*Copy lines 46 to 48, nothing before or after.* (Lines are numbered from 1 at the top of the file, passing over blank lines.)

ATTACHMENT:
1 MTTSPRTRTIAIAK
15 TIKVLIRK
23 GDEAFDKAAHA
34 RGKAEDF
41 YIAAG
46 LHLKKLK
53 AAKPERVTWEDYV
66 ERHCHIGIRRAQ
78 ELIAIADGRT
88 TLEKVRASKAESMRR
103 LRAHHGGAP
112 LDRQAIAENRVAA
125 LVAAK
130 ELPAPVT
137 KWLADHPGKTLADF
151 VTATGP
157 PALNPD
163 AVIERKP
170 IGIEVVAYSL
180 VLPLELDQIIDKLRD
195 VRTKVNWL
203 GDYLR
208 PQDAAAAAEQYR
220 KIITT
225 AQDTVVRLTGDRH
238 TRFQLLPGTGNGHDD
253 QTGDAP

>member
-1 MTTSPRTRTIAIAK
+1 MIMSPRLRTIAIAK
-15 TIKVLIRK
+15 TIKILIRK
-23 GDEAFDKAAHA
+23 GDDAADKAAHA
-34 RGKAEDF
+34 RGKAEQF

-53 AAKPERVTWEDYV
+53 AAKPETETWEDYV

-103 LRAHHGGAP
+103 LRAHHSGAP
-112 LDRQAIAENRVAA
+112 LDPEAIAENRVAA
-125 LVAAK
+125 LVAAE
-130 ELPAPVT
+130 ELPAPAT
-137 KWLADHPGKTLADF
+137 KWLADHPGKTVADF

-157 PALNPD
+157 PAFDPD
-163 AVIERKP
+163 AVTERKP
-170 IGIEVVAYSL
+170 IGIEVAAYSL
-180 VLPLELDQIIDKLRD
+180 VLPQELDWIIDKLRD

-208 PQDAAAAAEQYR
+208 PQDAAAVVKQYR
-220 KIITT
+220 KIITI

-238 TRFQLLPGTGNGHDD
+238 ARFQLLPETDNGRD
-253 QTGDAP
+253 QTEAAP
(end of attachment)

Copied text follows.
+130 ELPAPAT
-137 KWLADHPGKTLADF
+137 KWLADHPGKTVADF